This new approach pursued by the government may indicate its intention of using its local branch of the Muslim Brotherhood to develop a ‘back-door’ connection with Hamas in case of what Jordan sees as a regional ‘worst-case scenario’: Hamas becoming a major Palestinian point of contact with the Israelis and Americans through a peace process resulting from the “Deal of the Century.” Underpinning this fear is both ongoing speculation on the Deal of the Century and the the waning power of the Palestinian Authority relative to Hamas.
In light of a potential new regional prominence for Hamas, the Jordanian government may see its local Muslim Brotherhood as a way to keep in touch—while keeping a low profile—with Hamas as another means to secure Jordan’s national security and political interests, especially the Hashemite Custodianship of Jerusalem’s Islamic and Christian holy sites.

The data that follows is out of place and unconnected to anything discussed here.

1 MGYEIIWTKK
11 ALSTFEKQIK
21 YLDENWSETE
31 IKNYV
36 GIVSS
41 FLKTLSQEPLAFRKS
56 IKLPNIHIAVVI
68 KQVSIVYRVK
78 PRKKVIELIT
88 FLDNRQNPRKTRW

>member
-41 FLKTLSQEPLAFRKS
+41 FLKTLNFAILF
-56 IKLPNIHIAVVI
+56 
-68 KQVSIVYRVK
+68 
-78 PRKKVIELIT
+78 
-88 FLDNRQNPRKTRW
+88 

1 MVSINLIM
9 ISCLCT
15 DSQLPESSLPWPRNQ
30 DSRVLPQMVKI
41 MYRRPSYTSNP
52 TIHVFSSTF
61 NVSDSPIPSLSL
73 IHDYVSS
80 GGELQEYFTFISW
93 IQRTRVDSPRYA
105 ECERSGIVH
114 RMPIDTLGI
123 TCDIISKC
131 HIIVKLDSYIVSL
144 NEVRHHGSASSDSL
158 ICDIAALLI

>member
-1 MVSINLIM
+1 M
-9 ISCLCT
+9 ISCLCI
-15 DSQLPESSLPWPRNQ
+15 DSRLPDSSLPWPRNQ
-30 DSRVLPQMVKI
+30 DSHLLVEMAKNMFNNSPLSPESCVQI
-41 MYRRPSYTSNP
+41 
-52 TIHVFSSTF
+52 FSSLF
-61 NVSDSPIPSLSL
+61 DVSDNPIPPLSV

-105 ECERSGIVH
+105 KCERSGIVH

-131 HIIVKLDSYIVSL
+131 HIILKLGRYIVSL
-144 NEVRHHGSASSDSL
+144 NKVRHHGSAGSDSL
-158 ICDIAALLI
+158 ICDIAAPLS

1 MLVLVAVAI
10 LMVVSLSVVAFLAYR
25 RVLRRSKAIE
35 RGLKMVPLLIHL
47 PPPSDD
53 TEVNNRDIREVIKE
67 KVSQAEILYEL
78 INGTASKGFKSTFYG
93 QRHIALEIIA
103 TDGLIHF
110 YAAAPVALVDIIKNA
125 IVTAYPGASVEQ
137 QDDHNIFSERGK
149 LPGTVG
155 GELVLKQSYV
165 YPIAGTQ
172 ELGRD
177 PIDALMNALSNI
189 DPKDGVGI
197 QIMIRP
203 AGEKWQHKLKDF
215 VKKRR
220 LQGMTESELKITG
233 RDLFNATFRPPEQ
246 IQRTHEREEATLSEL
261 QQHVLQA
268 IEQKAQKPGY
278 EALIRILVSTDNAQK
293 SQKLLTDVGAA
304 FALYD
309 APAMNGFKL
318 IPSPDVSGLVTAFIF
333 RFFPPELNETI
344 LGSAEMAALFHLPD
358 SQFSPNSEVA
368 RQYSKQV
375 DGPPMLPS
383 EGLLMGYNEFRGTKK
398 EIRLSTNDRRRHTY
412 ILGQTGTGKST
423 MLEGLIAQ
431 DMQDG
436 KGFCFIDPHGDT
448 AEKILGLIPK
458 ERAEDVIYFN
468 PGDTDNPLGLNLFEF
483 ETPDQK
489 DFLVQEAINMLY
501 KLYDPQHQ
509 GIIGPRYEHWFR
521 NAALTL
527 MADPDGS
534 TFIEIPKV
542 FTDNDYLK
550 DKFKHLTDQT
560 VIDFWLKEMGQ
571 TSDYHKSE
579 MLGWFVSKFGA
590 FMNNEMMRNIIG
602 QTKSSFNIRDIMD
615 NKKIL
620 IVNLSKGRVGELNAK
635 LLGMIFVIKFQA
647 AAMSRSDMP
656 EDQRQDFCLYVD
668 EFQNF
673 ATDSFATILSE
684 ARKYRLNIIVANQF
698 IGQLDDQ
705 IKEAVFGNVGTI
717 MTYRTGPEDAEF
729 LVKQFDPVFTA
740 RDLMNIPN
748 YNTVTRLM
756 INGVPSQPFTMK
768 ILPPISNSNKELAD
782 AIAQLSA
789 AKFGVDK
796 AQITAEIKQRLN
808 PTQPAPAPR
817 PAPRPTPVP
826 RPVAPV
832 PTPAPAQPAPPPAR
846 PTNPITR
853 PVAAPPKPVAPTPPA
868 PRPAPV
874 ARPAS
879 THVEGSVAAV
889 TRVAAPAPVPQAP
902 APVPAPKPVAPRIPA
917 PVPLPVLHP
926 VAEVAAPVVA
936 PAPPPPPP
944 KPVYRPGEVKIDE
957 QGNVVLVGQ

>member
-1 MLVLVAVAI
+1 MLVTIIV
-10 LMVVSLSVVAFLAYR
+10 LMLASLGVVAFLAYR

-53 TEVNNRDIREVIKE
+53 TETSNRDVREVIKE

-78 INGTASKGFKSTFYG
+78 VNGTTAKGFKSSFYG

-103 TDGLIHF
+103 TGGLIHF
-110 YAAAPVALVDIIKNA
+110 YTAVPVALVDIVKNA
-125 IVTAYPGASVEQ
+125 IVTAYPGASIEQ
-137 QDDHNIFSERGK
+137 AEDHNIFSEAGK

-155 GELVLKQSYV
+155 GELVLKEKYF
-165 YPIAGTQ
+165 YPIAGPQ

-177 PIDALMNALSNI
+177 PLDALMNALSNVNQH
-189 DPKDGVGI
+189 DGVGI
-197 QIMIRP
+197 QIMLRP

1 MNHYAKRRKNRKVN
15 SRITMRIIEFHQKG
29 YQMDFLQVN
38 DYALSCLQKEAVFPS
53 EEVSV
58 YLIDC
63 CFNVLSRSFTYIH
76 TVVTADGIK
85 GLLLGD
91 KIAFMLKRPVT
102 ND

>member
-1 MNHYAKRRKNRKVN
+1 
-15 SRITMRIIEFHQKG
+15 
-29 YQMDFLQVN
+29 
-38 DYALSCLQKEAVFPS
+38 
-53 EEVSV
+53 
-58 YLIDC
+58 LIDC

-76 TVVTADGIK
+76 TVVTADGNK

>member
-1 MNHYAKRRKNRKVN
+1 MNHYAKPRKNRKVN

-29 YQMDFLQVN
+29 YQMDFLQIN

Ironically, the GID and parliamentary strategies have combined in the recent appointment of Dr. Rahil al Gharaibeh as the Chairman of the Board of Trustees of the National Center for Human Rights. At the same time, Jordan must continue to weigh how its approach towards the MB affects its foreign relations with its Arab allies, in particular Egypt and the Gulf States. Even so, pressures from these states do not seem to have tipped the hand of the Jordanian government, especially in light of recent parliamentary and ministry decisions. The country instead continues use a ‘grey area’ approach in an attempt to balance the expectations its allies with the country’s national interests.
Future Trends for the Muslim Brotherhood